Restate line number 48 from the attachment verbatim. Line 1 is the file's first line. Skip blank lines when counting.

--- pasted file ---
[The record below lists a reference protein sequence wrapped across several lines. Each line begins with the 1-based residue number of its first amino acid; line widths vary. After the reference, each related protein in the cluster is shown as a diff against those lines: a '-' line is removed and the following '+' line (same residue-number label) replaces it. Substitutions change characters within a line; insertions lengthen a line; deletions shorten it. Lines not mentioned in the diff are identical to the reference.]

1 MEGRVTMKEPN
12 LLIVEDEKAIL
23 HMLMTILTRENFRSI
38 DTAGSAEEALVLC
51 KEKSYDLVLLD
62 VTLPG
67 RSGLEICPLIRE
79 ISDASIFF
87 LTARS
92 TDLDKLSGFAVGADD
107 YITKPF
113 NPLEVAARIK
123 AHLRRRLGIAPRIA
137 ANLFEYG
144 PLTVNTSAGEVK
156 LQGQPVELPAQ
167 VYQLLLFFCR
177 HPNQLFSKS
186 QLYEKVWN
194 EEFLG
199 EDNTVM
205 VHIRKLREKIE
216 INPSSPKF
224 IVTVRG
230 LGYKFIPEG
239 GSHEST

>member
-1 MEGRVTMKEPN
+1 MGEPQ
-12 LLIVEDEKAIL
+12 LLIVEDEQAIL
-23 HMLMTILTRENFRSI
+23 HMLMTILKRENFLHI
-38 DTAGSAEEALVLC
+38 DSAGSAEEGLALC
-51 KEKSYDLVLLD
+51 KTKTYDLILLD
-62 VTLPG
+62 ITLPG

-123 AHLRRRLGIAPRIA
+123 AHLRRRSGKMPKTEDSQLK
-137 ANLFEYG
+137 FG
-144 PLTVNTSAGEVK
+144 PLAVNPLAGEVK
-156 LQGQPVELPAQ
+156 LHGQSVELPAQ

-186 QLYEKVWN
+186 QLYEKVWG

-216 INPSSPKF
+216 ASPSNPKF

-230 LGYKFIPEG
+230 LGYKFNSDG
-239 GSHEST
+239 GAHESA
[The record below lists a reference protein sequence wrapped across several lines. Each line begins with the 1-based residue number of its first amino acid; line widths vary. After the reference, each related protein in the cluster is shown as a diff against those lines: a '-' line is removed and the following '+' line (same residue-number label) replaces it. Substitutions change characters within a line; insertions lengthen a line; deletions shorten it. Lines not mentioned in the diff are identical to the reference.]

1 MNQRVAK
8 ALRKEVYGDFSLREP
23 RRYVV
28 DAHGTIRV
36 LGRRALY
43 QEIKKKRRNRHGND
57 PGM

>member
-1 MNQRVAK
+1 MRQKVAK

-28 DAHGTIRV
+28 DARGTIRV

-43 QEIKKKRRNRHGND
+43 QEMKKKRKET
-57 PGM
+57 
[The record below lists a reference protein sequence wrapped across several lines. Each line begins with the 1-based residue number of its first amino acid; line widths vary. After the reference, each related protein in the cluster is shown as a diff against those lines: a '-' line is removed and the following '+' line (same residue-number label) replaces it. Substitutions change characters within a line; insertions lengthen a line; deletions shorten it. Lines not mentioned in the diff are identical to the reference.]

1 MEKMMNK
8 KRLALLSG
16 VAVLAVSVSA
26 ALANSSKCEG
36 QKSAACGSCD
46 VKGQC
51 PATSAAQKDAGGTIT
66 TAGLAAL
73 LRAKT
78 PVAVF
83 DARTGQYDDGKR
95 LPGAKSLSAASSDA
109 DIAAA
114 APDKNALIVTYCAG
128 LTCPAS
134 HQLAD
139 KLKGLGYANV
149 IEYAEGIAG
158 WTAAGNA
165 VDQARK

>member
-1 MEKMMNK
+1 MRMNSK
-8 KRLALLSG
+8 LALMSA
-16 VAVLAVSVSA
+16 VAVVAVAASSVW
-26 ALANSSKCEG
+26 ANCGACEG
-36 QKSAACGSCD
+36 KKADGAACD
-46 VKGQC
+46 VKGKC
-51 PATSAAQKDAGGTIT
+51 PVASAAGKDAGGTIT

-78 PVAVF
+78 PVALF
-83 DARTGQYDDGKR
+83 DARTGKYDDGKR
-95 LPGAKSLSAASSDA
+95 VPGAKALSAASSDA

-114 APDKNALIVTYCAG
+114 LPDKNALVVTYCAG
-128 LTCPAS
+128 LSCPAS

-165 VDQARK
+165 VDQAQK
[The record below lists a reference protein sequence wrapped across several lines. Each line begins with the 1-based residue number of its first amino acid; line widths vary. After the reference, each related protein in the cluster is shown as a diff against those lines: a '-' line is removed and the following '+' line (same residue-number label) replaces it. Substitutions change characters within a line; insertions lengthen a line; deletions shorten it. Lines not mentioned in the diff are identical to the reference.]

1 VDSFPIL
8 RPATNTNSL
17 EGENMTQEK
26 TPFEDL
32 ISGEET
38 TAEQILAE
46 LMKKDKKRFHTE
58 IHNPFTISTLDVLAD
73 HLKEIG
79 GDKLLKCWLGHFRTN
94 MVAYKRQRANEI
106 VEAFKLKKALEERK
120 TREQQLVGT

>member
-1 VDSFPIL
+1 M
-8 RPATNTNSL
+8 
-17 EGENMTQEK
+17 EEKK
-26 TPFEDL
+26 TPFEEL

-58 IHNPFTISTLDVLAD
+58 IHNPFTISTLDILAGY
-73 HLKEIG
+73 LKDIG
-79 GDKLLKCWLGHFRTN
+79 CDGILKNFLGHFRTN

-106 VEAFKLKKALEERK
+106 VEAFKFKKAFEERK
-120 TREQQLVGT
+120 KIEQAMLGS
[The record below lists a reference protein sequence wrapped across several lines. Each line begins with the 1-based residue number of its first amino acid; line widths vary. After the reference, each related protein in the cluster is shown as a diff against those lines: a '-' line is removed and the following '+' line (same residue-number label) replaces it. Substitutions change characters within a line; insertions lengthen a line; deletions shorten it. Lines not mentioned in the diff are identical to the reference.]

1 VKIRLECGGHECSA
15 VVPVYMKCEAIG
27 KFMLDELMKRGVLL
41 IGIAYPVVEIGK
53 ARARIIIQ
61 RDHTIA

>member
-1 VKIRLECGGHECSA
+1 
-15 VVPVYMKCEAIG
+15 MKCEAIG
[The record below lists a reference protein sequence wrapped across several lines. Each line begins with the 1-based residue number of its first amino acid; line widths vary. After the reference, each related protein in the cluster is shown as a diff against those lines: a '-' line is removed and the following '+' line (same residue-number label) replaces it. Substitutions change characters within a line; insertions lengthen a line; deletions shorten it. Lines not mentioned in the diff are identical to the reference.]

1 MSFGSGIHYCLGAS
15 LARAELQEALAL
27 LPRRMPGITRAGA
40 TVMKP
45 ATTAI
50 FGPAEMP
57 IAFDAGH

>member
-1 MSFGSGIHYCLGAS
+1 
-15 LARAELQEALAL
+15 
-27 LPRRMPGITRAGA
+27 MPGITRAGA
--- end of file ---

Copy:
+156 LHGQSVELPAQ